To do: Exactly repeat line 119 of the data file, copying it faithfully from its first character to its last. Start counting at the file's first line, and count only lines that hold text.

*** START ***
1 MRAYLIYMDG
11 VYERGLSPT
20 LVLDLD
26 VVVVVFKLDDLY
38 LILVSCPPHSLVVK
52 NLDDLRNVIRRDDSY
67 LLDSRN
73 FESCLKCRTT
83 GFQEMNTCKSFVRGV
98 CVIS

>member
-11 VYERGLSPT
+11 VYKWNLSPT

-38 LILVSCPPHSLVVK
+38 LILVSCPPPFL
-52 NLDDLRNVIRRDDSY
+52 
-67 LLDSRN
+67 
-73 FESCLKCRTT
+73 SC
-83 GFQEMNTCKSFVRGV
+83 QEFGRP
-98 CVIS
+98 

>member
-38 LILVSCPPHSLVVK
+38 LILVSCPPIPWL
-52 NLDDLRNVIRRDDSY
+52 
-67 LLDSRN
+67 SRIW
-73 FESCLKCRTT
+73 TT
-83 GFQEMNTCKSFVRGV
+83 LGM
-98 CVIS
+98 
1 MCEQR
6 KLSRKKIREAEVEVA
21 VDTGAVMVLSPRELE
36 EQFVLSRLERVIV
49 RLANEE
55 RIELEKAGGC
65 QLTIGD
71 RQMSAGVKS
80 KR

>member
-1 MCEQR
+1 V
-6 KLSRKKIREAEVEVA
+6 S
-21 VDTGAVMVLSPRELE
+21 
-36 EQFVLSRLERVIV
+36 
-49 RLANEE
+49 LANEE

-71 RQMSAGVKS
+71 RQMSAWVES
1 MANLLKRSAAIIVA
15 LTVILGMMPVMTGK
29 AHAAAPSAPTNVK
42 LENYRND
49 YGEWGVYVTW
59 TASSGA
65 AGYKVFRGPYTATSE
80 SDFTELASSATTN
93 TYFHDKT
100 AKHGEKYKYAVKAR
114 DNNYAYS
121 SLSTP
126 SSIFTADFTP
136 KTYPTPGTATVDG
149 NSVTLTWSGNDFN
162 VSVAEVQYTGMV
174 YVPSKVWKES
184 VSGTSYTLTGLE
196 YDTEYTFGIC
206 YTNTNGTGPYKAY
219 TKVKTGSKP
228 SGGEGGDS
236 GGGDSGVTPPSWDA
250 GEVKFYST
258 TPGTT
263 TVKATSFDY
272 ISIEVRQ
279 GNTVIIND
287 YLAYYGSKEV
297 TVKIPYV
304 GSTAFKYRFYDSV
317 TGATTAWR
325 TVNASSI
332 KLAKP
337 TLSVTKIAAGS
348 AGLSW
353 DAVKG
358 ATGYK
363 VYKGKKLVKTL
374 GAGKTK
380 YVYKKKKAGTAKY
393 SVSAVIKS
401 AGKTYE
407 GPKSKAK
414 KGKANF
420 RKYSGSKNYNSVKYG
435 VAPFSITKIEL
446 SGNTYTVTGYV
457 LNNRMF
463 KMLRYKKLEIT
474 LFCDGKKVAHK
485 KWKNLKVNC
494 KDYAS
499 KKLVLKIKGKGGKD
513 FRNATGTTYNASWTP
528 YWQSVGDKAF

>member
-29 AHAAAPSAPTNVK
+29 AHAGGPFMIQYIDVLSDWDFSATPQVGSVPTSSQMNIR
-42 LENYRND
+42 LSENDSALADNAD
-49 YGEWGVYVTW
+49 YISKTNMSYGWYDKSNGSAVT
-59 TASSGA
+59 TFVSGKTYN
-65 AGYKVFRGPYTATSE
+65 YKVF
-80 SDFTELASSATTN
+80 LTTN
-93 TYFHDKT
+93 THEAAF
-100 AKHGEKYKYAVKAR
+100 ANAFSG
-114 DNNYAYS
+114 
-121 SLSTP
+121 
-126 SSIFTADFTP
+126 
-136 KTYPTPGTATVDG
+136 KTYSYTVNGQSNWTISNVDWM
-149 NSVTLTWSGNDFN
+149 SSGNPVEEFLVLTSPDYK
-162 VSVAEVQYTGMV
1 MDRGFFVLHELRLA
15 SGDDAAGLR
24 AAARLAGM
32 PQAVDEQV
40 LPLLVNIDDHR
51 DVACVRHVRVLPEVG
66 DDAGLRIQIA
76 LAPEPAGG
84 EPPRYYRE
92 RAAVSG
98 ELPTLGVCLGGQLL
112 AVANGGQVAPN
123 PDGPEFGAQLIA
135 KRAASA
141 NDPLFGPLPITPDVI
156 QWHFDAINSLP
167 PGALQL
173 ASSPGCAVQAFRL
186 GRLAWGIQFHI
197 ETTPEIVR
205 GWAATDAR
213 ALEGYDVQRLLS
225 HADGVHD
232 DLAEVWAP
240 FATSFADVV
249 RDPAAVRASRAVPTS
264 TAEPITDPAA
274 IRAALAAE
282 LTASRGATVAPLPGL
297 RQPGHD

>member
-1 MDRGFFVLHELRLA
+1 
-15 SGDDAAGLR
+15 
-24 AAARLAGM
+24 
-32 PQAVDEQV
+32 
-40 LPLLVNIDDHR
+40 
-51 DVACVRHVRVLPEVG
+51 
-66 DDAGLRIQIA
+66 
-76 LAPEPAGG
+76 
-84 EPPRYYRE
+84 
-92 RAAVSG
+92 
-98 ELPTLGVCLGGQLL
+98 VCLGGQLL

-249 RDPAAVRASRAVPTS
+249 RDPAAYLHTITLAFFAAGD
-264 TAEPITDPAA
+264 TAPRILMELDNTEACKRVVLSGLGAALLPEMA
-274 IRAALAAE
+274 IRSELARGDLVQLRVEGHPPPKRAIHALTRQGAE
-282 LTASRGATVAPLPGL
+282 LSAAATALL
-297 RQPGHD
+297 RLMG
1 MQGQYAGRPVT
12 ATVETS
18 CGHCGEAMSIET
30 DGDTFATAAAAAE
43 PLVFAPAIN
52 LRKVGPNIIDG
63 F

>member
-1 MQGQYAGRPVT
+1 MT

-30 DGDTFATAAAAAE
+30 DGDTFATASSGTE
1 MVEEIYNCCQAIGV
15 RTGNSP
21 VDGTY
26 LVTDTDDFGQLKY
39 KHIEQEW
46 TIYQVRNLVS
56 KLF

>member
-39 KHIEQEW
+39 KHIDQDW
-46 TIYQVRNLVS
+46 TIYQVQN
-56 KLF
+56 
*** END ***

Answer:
+29 AHAGGPFMIQYIDVLSDWDFSATPQVGSVPTSSQMNIR